When Tom, Dick and Harry go to their brokers to buy 10-25-50 shares of Prosperity, common, their brokers notify their men on the floor, who seek out the "odd lot" specialist in these shares. These 10-25-50 share units build into hundreds, then into thousands, then into hundreds of thousands of shares. At the end of 5,000,000-share day, these isolated "odd lots," blended in the turnover in multiples of 100, may mean 2, 000, 000 shares of that total.

That deeply is the public involved in the stock market. And the persons behind these staggering digits are laundrymen in San Francisco, mechanics in Detroit, push cart peddlers in New York, widows in Boston, and millions like them.

It is a most expensive kind of trading, this "odd lot" transaction. Since the "odd lot" houses are dealers, not brokers, being principals in the trade, they cannot charge a commission. But they levy a charge of a quarter or an eighth of a point above (when you buy) or below (when you sell) the market.

To that sum the broker tacks on a fixed charging, many of them now being committed to a minimum of from $2 to $5 a share. And if you buy on margin the bank from which the broker borrows money with which to finance the trade adds an extra one per cent of interest to the prevailing rate because of the inconvenience of handling these split lots.

With the high money rates that have been prevailing lately, these added costs have handicapped small traders at least a point before they actually started. The same deductions confront them when they sell. So they are, theoretically, spotting the market about 2 points from the very start.

Not long ago the head of one of the swankier brokerage houses, whose wealthy customers nor-mally traded in hundreds of shares, recently asked one of his clerks why he did not close out the account of Mr. X. For months X had been troubling them with ten-share orders. Such trifling orders, protested the broker, were an infernal nuisance. If X wanted to gamble, he said, let him use the penny-in-the-slot machine.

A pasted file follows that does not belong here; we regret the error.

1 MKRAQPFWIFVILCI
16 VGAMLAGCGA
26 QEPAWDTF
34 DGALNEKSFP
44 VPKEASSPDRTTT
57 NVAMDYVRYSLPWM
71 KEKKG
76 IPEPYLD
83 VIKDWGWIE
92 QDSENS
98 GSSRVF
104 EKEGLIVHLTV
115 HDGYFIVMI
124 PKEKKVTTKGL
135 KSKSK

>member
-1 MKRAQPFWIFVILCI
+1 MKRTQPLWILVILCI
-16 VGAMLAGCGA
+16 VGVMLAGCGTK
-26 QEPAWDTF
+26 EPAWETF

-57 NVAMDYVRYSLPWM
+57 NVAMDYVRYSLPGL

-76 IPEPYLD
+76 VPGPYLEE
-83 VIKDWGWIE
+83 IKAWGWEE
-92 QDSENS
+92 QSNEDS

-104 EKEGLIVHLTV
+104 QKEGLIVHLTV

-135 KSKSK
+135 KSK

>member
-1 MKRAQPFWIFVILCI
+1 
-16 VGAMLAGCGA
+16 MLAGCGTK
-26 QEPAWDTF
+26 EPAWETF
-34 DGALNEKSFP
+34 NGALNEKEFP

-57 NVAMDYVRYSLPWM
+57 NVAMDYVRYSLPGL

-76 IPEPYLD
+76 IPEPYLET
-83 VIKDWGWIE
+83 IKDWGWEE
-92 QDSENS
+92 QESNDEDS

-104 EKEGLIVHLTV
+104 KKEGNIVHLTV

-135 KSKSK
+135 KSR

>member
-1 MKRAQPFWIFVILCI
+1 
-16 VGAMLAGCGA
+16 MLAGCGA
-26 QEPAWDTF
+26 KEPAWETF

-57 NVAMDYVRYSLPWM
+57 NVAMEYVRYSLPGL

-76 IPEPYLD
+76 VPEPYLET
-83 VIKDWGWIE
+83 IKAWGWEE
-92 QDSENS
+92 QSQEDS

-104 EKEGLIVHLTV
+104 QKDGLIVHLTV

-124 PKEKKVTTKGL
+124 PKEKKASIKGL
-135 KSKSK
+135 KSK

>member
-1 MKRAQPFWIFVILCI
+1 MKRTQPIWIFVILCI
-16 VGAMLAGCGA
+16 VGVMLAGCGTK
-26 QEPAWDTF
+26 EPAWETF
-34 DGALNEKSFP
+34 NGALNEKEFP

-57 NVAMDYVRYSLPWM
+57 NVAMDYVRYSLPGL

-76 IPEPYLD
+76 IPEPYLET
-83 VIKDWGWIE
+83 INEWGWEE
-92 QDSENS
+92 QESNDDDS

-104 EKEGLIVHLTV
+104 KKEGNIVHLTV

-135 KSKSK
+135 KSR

But he swiftly changed his mind when the clerk showed him that Mr. X owned twenty-five such lots, and that his total commissions during the month had cost him $1,250!

"Has he been able to survive those deductions?" I asked.

"He is a bit ahead of the game, as a matter of fact. You see, he and the rest of the public is inherently bullish. They are willing to accept these handicaps.

Not even the lifting of marginal deposits from ten points to thirty points per par value share has diminished the public's activity. The professionals are bearish. The public never.

"The higher the market goes, the deeper the public is in it." He reached for his customers' book. Just after the last debacle, the number of customers fell off to barely 140. Now, in the midst of August's great surge, the total had grown to nearly 500.

The extent of the public's participation has placed a terrific load on the over-worked ticker, which was never designed to shoulder such a burden. The ticker is fast. Not long ago it was the fastest news courier in the world. But marvelous mechanism that it is, it is not quite fast enough for its job.

The function of the Stock Exchange is two-fold: (1) to provide a trading place for stocks and bonds and (2) to announce the factors of these sales— quickly, at once. The one is as important as the other, for they are internally dependent. In its first function, the Exchange is more than holding its own. In the second, however, it is increasingly hard pressed.

Every minute, between the 3 o'clock, some forty or fifty trading hours of 10 o'clock and trades are made. In the bowels of the Exchange, a mass of machinery—cogs, belts, wheels and levers—as intricate as that of a Leviathan, is geared to drive the thousands of tickers below Fulton Street. And to drive the tickers beyond this frontier, a still greater assemblage of machinery is operated by the Western Union.

The ticker must be on time. Vancouver must get word of the trade as soon as Miami, Tulsa as soon as Boston. But the ticker is in a traffic jam. The most heroic entrenchments have failed to keep it abreast of trade. Characters have been shorn to cabalistic symbols. The sale of 100 shares of Steel, which used to read on the tape 100 US 112, now reads X 112; Anaconda has dwindled from Anc. to C., General Motors from GMO to GM, and others have been equally slaughtered. And during the great surges, volume was dropped from the tape altogether, until it caught up with trade.

Fractions of seconds were penuriously scrimped. Electrical impulses to relay points were accelerated; one one-thousandth of a second was saved there in the transmission of a character; 400 new characters were added to the ticker's daily capacity. By such devices was the ticker's output boosted from 235 characters a minute to 296. Still trade moves faster. It is a rare day, now, that the ticker is not four minutes behind the market; and on one grievous day it lagged 100 minutes. A corrective, however, is promised. The Exchange is now experimenting with a new ticker—a marvelously fast machine capable of producing 900 characters a minute. This means tearing out all the old machinery, costly stuff. Nevertheless, the change seems to be economically worth-while. Time is at a premium in the stock market, nowhere more so.